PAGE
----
{file:filename(), binary(), file:file_info()}
                 ZipOptions = [ zip:create_option()]

              Creates an escript from a list of sections. The sections can  be
              specified  in  any  order.  An  escript  begins with an optional
              Header followed by a mandatory Body. If the header  is  present,
              it does always begin with a shebang, possibly followed by a com-
              ment  and  emu_args.  The  shebang  defaults  to   "/usr/bin/env
              escript".  The  comment  defaults  to "This is an -*- erlang -*-
              file". The created escript can either be returned as a binary or
              written to file.

              As  an  example  of  how  the function can be used, we create an
              interpreted escript that uses  emu_args  to  set  some  emulator
              flag.  In this case, it happens to set number of schedulers with
              +S3. We also extract the different sections from the newly  cre-
              ated script:

              > Source = "%% Demo\nmain(_Args) ->\n io:format(\"~p\",[erlang:system_info(schedulers)]).\n".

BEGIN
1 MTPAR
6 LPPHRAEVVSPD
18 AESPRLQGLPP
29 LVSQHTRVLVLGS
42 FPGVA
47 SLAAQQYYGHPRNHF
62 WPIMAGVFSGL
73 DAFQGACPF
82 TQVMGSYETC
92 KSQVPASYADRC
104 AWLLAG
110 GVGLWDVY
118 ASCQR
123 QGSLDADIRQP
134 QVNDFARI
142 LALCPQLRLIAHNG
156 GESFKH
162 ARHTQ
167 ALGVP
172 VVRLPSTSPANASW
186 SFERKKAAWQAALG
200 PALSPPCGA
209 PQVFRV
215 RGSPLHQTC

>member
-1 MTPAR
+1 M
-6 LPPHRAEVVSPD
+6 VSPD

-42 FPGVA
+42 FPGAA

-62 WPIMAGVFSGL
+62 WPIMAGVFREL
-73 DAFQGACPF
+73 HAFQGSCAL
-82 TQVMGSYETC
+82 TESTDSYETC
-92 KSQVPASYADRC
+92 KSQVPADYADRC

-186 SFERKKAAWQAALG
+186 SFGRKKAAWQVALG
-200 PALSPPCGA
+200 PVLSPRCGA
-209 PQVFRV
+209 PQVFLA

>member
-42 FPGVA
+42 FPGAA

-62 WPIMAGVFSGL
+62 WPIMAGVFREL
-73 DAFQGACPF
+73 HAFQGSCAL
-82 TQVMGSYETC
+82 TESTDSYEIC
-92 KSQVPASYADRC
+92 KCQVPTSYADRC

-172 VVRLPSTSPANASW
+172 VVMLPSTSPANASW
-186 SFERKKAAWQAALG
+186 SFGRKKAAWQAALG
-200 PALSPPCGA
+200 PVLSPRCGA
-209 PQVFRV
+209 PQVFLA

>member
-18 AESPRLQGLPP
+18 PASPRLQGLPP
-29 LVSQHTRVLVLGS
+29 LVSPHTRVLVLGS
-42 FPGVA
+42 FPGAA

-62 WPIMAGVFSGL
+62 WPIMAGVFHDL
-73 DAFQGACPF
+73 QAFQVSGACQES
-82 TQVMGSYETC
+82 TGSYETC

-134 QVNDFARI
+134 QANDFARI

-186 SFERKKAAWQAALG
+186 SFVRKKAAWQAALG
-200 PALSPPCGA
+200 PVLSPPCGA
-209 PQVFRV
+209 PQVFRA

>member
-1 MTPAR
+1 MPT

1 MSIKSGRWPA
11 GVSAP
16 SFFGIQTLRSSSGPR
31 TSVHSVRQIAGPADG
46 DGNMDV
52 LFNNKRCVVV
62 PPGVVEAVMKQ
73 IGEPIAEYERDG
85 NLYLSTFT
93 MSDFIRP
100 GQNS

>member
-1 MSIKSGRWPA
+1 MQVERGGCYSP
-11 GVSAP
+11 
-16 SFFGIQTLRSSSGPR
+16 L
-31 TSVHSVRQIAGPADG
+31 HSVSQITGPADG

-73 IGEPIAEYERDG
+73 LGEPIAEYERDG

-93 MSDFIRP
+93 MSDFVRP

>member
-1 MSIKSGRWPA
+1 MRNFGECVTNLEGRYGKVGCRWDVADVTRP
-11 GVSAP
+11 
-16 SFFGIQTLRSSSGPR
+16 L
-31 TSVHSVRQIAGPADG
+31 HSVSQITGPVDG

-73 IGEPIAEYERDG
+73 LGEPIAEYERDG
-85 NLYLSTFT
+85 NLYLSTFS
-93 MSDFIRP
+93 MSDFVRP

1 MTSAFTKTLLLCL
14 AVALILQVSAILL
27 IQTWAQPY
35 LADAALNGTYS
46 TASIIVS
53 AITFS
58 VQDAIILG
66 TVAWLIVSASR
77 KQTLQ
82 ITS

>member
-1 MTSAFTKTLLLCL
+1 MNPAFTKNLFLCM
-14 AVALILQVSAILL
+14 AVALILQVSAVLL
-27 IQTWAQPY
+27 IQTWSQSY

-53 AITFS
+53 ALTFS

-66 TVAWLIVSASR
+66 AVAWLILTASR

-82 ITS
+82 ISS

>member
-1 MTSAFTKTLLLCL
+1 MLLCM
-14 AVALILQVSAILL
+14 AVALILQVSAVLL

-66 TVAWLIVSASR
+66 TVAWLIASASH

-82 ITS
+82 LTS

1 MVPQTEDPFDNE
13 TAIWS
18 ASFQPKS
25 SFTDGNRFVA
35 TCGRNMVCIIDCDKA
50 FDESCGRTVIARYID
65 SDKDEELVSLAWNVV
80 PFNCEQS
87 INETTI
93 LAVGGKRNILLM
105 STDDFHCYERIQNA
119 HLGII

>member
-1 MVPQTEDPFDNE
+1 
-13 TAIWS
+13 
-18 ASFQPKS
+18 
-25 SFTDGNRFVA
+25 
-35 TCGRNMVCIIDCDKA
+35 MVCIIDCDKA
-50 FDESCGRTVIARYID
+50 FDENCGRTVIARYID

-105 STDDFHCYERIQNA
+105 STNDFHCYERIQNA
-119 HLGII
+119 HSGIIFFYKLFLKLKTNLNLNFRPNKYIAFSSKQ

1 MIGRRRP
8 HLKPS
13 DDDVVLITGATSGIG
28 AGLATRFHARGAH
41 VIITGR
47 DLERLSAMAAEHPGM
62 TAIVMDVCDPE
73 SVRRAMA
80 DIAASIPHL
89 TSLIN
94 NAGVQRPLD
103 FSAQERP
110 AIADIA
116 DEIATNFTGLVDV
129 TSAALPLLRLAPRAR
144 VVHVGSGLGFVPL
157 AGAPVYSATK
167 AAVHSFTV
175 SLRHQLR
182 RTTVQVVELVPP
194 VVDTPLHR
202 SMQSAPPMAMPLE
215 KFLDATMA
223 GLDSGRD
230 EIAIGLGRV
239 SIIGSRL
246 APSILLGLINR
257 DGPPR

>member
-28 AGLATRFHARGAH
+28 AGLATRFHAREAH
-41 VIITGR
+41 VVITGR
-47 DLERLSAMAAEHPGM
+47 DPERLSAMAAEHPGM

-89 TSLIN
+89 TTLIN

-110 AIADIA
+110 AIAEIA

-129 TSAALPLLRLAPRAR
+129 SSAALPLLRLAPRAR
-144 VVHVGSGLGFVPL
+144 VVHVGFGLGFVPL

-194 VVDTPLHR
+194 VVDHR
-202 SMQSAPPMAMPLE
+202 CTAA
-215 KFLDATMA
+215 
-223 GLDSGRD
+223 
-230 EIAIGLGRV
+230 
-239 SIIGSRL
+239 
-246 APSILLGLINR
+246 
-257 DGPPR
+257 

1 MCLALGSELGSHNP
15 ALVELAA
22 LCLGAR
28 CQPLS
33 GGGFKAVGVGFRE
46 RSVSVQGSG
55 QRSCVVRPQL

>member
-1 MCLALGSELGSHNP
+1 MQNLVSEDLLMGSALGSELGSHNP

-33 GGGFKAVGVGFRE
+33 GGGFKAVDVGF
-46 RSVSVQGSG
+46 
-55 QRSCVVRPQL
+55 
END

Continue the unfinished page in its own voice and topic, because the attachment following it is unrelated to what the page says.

"%% Demo\nmain(_Args) ->\n    io:format(erlang:system_info(schedulers)).\n"
              > io:format("~s\n", [Source]).
              %% Demo
              main(_Args) ->

              > {ok, Bin} = escript:create(binary, [shebang, comment, {emu_args, "+S3"}, {source, list_to_binary(Source)}]).
              {ok,<<"#!/usr/bin/env escript\n%% This is an -*- erlang -*- file\n%%!+S3"...>>}
              > file:write_file("demo.escript", Bin).
              > os:cmd("escript demo.escript").
              > escript:extract("demo.escript", []).
              {ok,[{shebang,default}, {comment,default}, {emu_args,"+S3"},
                   {source,<<"%% Demo\nmain(_Args) ->\n    io:format(erlang:system_info(schedu"...>>}]}

              An escript without header can be created as follows:

              > file:write_file("demo.erl", ["%% demo.erl\n-module(demo).\n-export([main/1]).\n\n", Source]).